It's not that it's a commie country, it's that it's not subject to US intelligent agency data slurps.

      1. Anonymous Coward
        Anonymous Coward

        Re: social media data hoovering is an obvious security risk

        it's that it's not subject to US intelligent agency data slurps.

        care to put money on that? ;-)

        1. bombastic bob Silver badge
          Devil

          Re: social media data hoovering is an obvious security risk

          If cold war history is of any consequence, we're probably reading Xi's mail in real time. even the encrypted stuff.

          The thing is, what's obvious about China is what they do to their OWN people. They'll build this capability [like Google and Facebook] into social media stuff and NOW the chinese government gets to snarf data from U.S. government-issued phones if TikTok is allowed to be on them. That's really what it's about.

          So, from the government's perspective, it's ok to spy on China, but it's NOT ok for them to have an equal access to our military via government-issued phones...

          I guess that point was already made, but I'm just saying it straight-up to avoid any doubts as to what they're doing.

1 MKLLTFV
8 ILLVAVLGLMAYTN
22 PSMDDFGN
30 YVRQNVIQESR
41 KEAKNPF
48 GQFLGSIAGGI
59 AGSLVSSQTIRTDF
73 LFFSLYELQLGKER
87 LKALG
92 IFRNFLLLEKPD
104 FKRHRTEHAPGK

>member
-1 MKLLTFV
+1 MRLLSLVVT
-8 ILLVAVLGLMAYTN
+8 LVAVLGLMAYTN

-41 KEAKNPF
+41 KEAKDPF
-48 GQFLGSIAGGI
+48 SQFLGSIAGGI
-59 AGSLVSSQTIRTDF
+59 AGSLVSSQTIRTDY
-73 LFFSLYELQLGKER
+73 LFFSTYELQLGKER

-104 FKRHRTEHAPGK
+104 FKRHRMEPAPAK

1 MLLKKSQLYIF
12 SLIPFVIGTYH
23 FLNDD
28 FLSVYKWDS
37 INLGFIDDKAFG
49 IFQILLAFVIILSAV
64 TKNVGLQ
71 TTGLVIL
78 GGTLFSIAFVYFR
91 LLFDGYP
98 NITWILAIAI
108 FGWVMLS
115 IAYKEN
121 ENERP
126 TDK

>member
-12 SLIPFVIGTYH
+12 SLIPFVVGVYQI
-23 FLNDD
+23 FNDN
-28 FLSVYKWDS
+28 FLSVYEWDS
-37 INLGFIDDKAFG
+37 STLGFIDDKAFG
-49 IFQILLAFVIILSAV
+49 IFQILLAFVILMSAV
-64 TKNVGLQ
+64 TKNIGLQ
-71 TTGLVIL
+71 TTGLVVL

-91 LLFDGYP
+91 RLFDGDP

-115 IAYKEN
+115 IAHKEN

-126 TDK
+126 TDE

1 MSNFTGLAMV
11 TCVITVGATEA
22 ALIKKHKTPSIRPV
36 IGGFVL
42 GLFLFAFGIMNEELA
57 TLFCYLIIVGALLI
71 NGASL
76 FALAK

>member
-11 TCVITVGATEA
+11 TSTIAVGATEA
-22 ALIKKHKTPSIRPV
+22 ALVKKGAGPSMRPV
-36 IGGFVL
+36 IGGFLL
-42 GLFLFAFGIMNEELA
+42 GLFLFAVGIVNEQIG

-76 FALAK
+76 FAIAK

2. Anonymous Coward
        Anonymous Coward

        Re: social media data hoovering is an obvious security risk

        "It's not that it's a commie country, it's that it's not subject to US intelligent agency data slurps."

        That's awfully presumptuous.

        Just because TikTok only take down anti-China content (i.e. a lot of Hong Kong protest videos have been removed) doesn't mean the western agencies don't get a chance to look too.

    3. IGotOut
      Angel

      Re: social media data hoovering is an obvious security risk

      Bob, I guess the Trump feed is Ok as he reminds you a lot of McCarthy and Nixon right?

      I feel sorry for you, must be a really scary world outside your bunker.

      Keep that food stock up, the AR-9's loaded, the apocalypse is coming, anytime now, just you see.

      1. phuzz Silver badge

        Re: social media data hoovering is an obvious security risk

        "he reminds you a lot of [...] Nixon right?"

        I dunno, did Nixon start a war to distract from him being impeached?

        1. Tom 7 Silver badge